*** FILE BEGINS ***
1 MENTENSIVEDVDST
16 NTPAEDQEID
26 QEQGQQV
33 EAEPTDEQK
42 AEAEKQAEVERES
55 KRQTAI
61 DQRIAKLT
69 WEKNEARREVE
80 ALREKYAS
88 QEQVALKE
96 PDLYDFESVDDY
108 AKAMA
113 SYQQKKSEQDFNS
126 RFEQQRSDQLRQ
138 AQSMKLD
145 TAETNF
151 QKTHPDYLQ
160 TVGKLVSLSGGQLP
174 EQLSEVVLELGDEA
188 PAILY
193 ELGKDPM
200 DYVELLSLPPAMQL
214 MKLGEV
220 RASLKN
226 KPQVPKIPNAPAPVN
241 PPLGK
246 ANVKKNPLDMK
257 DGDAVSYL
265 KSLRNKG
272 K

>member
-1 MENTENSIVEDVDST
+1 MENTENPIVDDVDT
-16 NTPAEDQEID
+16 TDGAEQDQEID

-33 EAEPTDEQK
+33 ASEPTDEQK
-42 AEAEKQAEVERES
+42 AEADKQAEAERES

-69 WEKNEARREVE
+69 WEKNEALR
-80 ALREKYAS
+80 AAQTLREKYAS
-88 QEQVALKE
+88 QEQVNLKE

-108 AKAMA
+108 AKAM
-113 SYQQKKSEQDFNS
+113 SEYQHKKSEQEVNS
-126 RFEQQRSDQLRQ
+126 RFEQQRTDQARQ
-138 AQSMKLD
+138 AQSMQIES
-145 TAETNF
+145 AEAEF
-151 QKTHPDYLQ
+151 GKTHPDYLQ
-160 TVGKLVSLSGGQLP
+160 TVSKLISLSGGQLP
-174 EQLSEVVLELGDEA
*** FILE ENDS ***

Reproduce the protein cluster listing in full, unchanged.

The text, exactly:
1 MENTENSIVEDVDST
16 NTPAEDQEID
26 QEQGQQV
33 EAEPTDEQK
42 AEAEKQAEVERES
55 KRQTAI
61 DQRIAKLT
69 WEKNEARREVE
80 ALREKYAS
88 QEQVALKE
96 PDLYDFESVDDY
108 AKAMA
113 SYQQKKSEQDFNS
126 RFEQQRSDQLRQ
138 AQSMKLD
145 TAETNF
151 QKTHPDYLQ
160 TVGKLVSLSGGQLP
174 EQLSEVVLELGDEA
188 PAILY
193 ELGKDPM
200 DYVELLSLPPAMQL
214 MKLGEV
220 RASLKN
226 KPQVPKIPNAPAPVN
241 PPLGK
246 ANVKKNPLDMK
257 DGDAVSYL
265 KSLRNKG
272 K

>member
-1 MENTENSIVEDVDST
+1 MENTENPIVDDVDT
-16 NTPAEDQEID
+16 TDGAEQDQEID

-33 EAEPTDEQK
+33 ASEPTDEQK
-42 AEAEKQAEVERES
+42 AEADKQAEAERES

-69 WEKNEARREVE
+69 WEKNEALR
-80 ALREKYAS
+80 AAQTLREKYAS
-88 QEQVALKE
+88 QEQVNLKE

-108 AKAMA
+108 AKAM
-113 SYQQKKSEQDFNS
+113 SEYQHKKSEQEVNS
-126 RFEQQRSDQLRQ
+126 RFEQQRTDQARQ
-138 AQSMKLD
+138 AQSMQIES
-145 TAETNF
+145 AEAEF
-151 QKTHPDYLQ
+151 GKTHPDYLQ
-160 TVGKLVSLSGGQLP
+160 TVSKLISLSGGQLP
-174 EQLSEVVLELGDEA